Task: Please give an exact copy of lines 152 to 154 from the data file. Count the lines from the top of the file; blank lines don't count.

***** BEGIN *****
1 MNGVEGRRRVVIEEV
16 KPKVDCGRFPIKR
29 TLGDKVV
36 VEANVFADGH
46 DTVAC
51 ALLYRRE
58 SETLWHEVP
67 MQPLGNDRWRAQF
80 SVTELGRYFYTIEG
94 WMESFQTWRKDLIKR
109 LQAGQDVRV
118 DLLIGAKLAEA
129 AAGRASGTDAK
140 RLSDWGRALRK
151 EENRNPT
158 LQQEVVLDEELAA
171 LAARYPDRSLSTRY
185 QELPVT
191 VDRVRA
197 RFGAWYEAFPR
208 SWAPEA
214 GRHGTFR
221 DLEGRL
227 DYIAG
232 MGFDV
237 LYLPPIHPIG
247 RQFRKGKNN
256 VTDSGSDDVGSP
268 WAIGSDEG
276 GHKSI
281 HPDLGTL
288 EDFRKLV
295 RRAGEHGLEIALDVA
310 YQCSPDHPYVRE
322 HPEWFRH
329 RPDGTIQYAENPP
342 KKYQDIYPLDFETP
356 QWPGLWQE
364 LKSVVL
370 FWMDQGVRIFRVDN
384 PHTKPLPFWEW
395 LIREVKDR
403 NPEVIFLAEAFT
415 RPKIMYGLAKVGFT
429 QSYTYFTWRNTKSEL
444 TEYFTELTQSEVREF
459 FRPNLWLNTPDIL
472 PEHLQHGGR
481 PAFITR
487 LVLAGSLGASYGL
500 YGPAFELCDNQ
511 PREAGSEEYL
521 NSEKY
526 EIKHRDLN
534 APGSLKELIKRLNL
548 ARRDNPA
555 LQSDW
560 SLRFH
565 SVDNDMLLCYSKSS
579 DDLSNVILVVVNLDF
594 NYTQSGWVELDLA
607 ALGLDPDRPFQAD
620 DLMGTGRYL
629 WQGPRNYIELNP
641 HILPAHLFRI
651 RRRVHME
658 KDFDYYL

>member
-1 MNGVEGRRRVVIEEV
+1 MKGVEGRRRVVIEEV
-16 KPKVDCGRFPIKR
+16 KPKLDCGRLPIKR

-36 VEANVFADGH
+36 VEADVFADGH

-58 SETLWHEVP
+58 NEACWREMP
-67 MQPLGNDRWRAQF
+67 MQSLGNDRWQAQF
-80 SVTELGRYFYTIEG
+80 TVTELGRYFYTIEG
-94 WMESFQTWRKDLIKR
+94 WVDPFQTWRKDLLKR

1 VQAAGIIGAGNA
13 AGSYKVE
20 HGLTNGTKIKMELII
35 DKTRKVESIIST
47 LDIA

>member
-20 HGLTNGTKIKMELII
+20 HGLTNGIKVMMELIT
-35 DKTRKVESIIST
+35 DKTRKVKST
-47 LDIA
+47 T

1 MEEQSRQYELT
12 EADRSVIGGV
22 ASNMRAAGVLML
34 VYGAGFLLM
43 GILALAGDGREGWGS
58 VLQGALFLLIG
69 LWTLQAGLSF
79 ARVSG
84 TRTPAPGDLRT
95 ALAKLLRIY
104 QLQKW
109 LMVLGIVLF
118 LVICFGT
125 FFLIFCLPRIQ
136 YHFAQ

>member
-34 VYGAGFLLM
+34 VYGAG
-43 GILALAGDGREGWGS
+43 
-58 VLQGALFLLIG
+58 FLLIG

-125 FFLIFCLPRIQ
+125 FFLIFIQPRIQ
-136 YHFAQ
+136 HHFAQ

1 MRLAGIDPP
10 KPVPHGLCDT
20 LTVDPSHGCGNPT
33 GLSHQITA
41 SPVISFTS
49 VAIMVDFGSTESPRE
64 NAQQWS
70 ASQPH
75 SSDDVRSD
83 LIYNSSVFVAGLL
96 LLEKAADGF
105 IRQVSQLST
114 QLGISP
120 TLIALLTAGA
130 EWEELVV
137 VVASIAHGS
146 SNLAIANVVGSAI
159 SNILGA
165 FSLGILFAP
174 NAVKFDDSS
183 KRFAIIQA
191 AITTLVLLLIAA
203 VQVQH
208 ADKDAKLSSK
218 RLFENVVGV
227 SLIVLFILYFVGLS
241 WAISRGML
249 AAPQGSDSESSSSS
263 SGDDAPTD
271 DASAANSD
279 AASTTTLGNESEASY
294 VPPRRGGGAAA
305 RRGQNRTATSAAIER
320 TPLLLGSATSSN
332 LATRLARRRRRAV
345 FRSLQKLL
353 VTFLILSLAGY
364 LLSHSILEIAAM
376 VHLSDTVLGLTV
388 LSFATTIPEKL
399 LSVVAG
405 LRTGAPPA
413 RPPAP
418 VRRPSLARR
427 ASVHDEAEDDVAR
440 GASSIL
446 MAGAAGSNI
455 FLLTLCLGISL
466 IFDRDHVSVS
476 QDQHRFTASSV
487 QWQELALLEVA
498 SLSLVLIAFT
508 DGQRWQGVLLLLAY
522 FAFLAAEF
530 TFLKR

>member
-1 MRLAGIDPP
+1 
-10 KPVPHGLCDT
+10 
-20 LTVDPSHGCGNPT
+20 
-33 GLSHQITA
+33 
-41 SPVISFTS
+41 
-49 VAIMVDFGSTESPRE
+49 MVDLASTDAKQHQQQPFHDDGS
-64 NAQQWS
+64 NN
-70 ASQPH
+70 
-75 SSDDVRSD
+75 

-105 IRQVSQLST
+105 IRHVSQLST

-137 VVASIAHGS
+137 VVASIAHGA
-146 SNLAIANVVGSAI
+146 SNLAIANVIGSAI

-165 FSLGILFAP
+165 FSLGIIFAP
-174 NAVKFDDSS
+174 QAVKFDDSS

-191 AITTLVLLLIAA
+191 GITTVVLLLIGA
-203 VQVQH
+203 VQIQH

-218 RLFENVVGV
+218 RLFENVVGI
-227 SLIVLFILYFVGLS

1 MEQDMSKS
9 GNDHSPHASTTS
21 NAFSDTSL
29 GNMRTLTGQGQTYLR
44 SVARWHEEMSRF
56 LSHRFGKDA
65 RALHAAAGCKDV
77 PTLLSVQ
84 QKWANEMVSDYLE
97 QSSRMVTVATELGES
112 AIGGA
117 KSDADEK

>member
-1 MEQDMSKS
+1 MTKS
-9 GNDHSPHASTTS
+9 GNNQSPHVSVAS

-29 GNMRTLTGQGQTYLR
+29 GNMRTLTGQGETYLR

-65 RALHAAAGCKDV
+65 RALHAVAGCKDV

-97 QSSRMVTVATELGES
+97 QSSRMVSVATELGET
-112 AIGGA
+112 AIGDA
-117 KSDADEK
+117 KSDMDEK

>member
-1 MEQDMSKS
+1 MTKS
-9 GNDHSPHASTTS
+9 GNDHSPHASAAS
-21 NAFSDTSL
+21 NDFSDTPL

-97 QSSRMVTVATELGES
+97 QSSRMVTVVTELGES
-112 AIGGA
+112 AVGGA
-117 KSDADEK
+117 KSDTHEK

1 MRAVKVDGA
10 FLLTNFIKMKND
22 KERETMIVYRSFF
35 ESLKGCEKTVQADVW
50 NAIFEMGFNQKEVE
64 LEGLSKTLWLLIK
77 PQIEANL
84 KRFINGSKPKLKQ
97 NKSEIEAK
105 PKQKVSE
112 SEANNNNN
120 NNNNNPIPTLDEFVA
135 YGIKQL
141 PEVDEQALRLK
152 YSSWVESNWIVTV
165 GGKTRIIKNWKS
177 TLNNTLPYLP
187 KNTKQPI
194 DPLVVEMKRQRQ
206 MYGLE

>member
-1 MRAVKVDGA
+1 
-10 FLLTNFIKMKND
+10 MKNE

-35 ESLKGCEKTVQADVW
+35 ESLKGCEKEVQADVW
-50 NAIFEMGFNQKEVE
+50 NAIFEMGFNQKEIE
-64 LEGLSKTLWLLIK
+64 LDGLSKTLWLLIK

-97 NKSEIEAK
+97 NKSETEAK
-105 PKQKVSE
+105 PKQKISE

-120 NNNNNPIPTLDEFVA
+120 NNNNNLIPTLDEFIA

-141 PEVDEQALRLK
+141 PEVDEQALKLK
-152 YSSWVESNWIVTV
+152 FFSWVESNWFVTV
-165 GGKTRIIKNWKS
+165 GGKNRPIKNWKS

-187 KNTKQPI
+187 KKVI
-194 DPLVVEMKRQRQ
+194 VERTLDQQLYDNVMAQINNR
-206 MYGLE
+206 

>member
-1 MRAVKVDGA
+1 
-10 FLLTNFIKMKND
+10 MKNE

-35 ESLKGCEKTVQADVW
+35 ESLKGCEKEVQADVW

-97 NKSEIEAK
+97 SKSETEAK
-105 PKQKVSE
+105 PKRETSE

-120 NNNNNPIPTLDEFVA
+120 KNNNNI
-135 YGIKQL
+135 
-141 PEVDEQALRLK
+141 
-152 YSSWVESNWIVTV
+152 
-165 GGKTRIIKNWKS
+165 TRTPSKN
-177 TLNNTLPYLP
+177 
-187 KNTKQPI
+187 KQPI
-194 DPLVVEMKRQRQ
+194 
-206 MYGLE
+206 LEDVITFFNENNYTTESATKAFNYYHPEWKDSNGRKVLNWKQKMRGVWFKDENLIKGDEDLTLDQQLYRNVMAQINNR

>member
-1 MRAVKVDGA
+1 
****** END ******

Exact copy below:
294 VPPRRGGGAAA
305 RRGQNRTATSAAIER
320 TPLLLGSATSSN